SHADOW RIDER: Out Next Week!
My next release, SHADOW RIDER, hits the stores next week. Now I’ve had a jpeg of the cover for sometime now, wondering, as I did for my first book, DARK RIDER (Kensington, 2007), how I might explain that my books are historical romances set in the 13th century. Look closely at the cover jacket of SHADOW RIDER and you will see the reason for my quandary —the “knight” on the cover is wearing blue jeans! Yep, denim blue jeans. Again. The knight on the cover of DARK RIDER did, too, and he even had buttons on his shirt and a collar (GASP).
I’m sure you’ve heard it many times before—most authors have no real control over their covers. I certainly don’t. But despite the anachronistic attire, I do like the covers, especially SHADOW RIDER’s.
Could it be possible, I wondered, for a knight in 1276 to actually wear the fabric that we’ve come to know as denim?
Much to my surprise if I’d just set my stories a couple of hundred years later—the answer is yes. He could have if he’d been a knight in the 1600’s.
The info I researched below can be attributed to the Levi Strauss Historian, Lynn Downy. I paraphrase what she writes (see http://www.levistrauss.com/Downloads/History-Denim.pdftext for the complete text):
“In 1969 a writer for American Fabrics magazine declared, “Denim is one of the world’s oldest fabrics, yet it remains eternally young.” From the 17th century to the present, denim has been woven, used and discarded; made into upholstery, pants and awnings; found in museums, attics, antique stores and archaeological digs; worn as the fabric of hard honest work, and as the expression of angry rebellion; used for the sails of Columbus’ ships in legend; and worn by American cowboys in fact.”
Legend and fact are also interwoven when scholars discuss the origin of the name denim itself. Most reference books say that denim is an English corruption of the French “serge de Nimes;” a serge fabric from the town of Nimes in France that was in production as early as the 1400s (my fact-finding here). However, some scholars have begun to question this tradition. A fabric called “serge de Nimes,” was known in France prior to the 17th century. At the same time, there was also a fabric known in France as “nim.” Both fabrics were composed partly of wool and exported to England. “Denim” made in France tended to ad a certain cachet that translated to higher sales. But the English recognized a fashion trend. “Serge de Nimes” purchased in England was very likely to have actually made in England, and not in Nimes, France.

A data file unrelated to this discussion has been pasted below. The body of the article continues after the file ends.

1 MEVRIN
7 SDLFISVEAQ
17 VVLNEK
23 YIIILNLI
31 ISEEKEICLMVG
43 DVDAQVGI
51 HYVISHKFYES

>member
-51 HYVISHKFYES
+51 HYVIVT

There still remains the question of how the word “denim” is popularly thought to be descended from the word “serge de Nimes.” Serge de Nimes was made of silk and wool, but denim has always been made of cotton. What we have here again, I think, is a relation between fabrics that is in name only, though both fabrics are a twill weave. Is the real origin of the word denim “serge de nim,” meaning a fabric that resembled the part-wool fabric called nim? Was serge de Nimes more well-known, and was this word mis-translated when it crossed the English Channel? Or, did British merchants decide to give a zippy French name to an English fabric to give it marketing boost? It’s likely we will never really know.
What we do know is that denim’s popularity grew worldwide. President George Washington toured a Massachusetts mill in 1789 and was shown the machinery which wove fabric.”
So there you have it. My 13th century knights on the cover of SHADOW RIDER and on the cover of DARK RIDER would not have worn denim--quite yet.
Obviously, they were men ahead of their time. ;-)
Kathrynn Dennis, Author-of-the-Blue-Jean-Medieval
SHADOW RIDER-Oct 2007
4 Stars! Romantic Times Reviews
TOP PICK, ParanormalRomanceReviews.org